In 1920s Ireland, an elderly couple reside over a tired country estate. Living with them are their high-spirited niece, their Oxford student nephew, and married house guests, who are trying... See full summary »
When Stevie meets Neil on the day he comes to deliver her brand new kitchen, it's already too late for love at first sight. Too late for both of them. Stevie is already five minutes ... See full summary »
Simon Cellan Jones
"Bossy" does not describe Jill Conway in any way, shape or form
Unlike the person who described Jill Ker Conway as "a bossy feminist" who headed an "ivy league women's college," I actually know Jill Conway. She's soft-spoken, polite, and as far from bossy as it's possible to get. This description of her is nothing more than gender stereotyping because she's a woman who has held leadership positions, one of them at a single-sex college, and does her a great disservice.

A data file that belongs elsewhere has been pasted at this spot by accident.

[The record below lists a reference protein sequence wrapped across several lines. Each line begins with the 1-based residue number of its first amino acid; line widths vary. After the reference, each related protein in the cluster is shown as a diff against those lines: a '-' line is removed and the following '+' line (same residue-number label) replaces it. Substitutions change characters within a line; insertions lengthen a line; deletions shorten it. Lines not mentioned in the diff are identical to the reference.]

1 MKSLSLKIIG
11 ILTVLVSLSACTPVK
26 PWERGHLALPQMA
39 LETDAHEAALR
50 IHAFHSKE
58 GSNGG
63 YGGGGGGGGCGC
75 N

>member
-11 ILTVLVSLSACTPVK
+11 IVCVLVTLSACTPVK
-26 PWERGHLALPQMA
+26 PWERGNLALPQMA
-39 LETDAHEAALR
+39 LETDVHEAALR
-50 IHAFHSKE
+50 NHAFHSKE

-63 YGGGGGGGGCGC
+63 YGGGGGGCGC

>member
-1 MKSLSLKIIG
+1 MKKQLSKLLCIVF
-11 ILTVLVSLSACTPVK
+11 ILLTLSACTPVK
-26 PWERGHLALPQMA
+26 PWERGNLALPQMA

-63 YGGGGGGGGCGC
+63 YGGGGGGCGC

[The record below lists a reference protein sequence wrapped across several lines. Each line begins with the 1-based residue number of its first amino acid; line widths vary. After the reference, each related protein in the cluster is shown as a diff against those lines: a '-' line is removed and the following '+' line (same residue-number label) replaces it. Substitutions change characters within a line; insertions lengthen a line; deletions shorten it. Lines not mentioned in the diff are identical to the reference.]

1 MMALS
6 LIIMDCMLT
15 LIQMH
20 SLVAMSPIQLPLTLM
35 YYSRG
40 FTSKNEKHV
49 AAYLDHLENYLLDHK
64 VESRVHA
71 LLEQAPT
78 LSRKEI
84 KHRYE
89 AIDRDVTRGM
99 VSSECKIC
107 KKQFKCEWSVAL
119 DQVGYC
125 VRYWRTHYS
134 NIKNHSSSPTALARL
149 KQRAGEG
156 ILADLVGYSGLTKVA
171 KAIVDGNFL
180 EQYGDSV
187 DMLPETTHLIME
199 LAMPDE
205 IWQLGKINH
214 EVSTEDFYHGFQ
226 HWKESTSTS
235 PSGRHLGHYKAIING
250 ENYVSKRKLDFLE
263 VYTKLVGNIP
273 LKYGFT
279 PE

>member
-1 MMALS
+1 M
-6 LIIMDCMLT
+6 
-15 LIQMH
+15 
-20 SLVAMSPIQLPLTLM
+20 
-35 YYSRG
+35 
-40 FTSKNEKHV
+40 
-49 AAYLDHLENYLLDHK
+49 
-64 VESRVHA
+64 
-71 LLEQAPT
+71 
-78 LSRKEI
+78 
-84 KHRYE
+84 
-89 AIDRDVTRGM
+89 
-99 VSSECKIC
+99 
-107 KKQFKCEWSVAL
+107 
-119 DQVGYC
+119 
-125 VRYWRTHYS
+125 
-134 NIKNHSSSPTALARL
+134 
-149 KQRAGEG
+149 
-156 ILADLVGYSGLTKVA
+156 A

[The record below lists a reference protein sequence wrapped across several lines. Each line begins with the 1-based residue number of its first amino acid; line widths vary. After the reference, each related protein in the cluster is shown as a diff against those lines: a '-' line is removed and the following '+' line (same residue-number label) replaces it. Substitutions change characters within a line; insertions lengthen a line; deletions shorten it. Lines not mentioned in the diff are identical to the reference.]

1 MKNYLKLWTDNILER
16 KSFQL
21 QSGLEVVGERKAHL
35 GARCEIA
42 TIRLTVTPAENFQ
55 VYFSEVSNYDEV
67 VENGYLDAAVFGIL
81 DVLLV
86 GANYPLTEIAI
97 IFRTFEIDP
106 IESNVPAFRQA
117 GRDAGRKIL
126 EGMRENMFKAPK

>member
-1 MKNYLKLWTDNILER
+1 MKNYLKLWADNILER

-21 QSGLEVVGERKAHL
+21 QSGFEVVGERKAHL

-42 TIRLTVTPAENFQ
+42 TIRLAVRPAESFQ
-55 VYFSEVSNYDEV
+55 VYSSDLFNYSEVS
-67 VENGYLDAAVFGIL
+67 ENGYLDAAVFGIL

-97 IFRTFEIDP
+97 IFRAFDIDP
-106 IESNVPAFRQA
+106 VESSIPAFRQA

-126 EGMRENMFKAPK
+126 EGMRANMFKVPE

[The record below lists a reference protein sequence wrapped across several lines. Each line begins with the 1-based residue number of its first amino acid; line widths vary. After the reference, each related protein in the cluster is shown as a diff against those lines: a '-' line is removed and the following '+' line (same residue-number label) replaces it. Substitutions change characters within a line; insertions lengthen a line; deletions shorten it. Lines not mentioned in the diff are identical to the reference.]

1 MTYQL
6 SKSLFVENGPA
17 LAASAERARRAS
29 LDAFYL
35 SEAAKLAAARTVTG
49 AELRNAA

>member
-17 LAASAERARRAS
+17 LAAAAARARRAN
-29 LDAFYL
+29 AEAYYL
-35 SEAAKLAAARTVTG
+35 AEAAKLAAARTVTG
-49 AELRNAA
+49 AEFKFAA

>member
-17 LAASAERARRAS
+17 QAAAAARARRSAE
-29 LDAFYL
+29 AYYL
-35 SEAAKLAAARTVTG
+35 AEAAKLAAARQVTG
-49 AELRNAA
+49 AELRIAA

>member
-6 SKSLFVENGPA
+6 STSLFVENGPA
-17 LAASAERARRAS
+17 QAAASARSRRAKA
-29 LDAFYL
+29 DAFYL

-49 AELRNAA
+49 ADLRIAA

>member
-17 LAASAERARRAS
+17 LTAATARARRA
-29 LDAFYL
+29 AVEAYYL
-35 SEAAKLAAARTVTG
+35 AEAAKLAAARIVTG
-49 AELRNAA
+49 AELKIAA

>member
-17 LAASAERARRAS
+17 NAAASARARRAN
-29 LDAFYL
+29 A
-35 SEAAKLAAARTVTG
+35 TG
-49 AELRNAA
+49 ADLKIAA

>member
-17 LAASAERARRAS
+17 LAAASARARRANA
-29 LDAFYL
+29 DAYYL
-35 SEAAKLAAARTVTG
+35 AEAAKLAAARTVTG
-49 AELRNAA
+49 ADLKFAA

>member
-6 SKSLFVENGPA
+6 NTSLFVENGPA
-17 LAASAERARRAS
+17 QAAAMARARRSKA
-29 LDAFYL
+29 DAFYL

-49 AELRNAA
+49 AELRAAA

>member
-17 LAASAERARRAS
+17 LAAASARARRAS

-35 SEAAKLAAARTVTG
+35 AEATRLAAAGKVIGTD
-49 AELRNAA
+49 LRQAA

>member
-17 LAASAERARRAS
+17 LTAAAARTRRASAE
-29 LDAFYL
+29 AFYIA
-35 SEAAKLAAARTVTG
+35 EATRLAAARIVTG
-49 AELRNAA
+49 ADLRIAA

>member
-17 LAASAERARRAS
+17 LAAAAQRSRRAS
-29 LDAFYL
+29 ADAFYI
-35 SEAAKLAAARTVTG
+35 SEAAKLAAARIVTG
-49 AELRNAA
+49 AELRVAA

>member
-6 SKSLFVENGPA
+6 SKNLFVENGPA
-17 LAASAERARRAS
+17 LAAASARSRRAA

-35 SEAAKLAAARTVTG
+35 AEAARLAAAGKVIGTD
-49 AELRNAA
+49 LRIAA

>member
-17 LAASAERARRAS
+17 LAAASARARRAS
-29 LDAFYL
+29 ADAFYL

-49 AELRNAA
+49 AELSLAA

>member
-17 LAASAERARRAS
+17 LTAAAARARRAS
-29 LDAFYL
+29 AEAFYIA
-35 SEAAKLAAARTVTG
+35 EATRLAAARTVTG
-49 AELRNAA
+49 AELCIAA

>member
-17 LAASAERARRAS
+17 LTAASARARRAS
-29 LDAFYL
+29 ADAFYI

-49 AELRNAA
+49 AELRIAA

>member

As for the movie, it was beautifully done, and did a wonderful job of translating Conway's first memoir to the screen. The actress playing actually looked a fair bit like her, which is more than can be said for most biographical films, and did a good job capturing the essence of a girl who's being destroyed from within by a domineering mother and an intellectually barren environment. Great adaptation of a great book.
******* Oh yes. Smith College is not and never has "an ivy league women's college." The Ivy League is all male. Smith is part of the Seven Sisters. Thank you.
10 of 18 people found this review helpful.
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